As you can see, your Lambda Function returns the hard-coded response of “Hello from Lambda.”
Now add the code from isPalindrome.js to your Lambda Function, but instead of return result use callback(null, result). Then add a hard-coded string value of abcd on line 3 and press “Test.”
The Lambda Function should return “abcd is not a Palindrome.”
For the hard-coded string value of “racecar”, The Lambda Function returns “racecar is a Palindrome.”
So far, the Lambda Function we created is behaving as expected.
In the next steps, I’ll show you how to trigger it and pass it a string argument using an HTTP request.
If you’ve built REST APIs from scratch before using a tool like Express.js, the snippet above should make sense to you. You first create a server, and then define all your routes one-by-one.
In this section, I’ll show you how to do the same thing using the AWS API Gateway.
Creating the API Gateway
Go to your AWS Console and press “API Gateway.”
And then press “Get Started.”
In Create new API dashboard select “New API.”
For API name, use “palindromeAPI.” For description, type in a description of your new API or just leave it blank.
Our API will be a simple one, and will only have one GET method that will be used to communicate with the Lambda Function.
In the Actions menu, select “Create Method.” A small sub-menu will appear. Go ahead and select GET, and click on the checkmark to the right.
For Integration type, select Lambda Function.
Then press “OK.”
In the GET — Method Execution screen press “Integration Request.”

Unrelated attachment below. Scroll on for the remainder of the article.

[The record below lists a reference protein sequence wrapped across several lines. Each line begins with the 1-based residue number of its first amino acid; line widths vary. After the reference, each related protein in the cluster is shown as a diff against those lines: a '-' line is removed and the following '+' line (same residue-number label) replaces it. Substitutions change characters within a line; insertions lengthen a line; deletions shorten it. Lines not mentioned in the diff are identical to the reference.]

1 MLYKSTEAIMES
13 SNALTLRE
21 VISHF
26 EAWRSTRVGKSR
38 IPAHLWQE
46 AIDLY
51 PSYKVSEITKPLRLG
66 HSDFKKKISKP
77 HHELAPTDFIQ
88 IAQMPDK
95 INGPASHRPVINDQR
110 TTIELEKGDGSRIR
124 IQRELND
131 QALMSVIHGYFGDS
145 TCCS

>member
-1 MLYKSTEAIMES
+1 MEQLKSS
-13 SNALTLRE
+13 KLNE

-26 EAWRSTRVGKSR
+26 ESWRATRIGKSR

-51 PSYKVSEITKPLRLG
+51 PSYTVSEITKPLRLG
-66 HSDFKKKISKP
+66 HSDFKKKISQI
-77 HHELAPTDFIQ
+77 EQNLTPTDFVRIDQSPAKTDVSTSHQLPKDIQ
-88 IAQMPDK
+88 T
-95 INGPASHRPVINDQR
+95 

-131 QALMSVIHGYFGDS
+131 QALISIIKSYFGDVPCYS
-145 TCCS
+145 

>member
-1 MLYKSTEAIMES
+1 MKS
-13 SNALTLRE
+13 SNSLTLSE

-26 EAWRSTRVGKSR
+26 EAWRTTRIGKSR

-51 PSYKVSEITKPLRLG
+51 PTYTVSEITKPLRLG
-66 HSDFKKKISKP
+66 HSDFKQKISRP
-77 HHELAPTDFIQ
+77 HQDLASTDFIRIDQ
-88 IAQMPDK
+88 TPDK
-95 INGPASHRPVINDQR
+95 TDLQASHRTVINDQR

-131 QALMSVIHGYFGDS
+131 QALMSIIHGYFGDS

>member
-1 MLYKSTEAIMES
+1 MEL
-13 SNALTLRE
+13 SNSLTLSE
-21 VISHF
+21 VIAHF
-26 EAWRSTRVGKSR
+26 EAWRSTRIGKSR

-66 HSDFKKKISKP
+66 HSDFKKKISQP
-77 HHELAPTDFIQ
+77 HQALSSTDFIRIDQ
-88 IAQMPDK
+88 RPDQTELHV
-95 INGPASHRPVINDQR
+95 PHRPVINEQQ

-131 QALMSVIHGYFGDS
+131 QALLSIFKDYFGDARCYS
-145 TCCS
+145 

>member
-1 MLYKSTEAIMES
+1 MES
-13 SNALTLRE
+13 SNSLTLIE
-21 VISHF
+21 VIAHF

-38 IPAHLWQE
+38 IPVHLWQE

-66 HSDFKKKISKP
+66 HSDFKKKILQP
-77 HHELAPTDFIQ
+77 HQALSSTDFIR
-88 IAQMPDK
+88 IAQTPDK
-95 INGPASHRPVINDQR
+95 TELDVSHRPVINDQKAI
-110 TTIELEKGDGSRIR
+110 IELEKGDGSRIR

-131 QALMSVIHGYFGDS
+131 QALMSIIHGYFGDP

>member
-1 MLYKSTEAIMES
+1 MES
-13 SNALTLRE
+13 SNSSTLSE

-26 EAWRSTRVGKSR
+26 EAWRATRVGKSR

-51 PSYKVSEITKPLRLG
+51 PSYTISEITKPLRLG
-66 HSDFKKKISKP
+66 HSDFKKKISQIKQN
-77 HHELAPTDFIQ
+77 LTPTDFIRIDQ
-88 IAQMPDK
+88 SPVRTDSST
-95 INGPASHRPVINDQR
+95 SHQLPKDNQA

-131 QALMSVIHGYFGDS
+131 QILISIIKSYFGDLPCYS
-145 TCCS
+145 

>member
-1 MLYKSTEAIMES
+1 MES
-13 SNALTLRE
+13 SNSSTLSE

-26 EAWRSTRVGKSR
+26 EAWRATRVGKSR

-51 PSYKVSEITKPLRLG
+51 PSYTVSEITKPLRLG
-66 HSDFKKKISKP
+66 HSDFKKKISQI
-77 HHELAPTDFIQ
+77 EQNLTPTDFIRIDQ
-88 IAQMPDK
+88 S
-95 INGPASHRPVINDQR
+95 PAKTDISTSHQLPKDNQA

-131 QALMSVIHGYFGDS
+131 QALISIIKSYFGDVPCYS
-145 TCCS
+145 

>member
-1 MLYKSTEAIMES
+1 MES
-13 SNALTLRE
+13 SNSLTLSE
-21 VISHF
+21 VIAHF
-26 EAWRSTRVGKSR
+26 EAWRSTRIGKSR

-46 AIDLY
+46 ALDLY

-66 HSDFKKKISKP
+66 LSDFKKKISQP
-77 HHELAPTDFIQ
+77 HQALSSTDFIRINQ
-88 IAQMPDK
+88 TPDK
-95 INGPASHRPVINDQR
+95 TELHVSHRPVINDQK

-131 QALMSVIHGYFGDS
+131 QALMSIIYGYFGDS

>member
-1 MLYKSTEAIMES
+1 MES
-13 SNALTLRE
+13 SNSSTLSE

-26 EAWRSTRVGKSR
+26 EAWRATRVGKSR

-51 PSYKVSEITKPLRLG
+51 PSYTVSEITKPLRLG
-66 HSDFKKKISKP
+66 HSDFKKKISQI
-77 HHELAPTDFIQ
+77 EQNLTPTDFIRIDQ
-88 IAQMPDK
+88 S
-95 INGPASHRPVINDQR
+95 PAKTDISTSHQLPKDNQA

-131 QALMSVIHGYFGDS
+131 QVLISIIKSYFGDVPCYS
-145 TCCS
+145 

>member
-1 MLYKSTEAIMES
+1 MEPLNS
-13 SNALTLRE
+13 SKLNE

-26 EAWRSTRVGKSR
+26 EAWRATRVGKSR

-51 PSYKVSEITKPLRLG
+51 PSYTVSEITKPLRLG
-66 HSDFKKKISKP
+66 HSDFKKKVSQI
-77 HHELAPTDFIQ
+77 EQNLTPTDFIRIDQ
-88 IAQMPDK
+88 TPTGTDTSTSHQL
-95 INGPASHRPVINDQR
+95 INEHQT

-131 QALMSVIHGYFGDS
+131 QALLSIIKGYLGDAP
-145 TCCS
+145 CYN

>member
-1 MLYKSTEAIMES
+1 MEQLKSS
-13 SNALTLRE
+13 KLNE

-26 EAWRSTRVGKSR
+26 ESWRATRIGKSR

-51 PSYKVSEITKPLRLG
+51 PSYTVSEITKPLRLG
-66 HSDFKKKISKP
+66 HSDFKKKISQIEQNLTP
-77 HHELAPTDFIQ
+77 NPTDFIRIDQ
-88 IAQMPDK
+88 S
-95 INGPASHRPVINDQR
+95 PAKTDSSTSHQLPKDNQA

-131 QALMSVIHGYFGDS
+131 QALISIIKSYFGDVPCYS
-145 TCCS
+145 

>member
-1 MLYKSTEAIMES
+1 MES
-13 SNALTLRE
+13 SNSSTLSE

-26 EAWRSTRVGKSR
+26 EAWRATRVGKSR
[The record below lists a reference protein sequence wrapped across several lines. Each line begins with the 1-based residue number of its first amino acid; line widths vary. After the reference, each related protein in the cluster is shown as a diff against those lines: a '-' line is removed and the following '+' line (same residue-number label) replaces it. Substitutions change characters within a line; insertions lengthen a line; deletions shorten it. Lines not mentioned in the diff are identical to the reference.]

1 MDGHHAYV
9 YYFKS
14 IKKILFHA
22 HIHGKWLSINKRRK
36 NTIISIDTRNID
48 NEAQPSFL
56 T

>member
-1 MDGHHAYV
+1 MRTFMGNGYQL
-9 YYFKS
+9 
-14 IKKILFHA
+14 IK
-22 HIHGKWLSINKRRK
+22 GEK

For Integration type, make sure Lambda Function is selected.
For request body passthrough, select “When there are no templates defined” and then for Content-Type enter “application/json”.
In the blank space add the JSON object shown below. This JSON object defines the parameter “string” that will allow us to pass through string values to the Lambda Function using an HTTP GET request. This is similar to using req.params in Express.js.
In the next steps, we’ll look at how to pass the string value to the Lambda Function, and how to access the passed value from within the function.
The API is now ready to be deployed. In the Actions menu click “Deploy API.”
For Deployment Stage select “[New Stage]”.
And for Stage name use “prod” (which is short for “production”).
The API is now deployed, and the invoke URL will be used to communicate via HTTP request with Lambda. If you recall, in addition to a callback, Lambda takes two parameters: event and context.
To send a string value to Lambda you take your function’s invoke URL and add to it ?string=someValue and then the passed value can be accessed from within the function using event.string.
Modify code by removing the hard-coded string value and replacing it with event.string as shown below.
Now in the browser take your function’s invoke URL and add ?string=abcd to test your function via the browser.
As you can see Lambda replies that abcd is not a Palindrome. Now do the same for racecar.
If you prefer you can use Postman as well to test your new isPalindrome Lambda Function. Postman is a great tool for testing your API endpoints, you can learn more about it here.
To verify it works, here’s a Palindrome:
And here’s a non-palindrome:
Congratulations — you have just set up and deployed your own Lambda Function!
Credit for Adam Watt via Medium .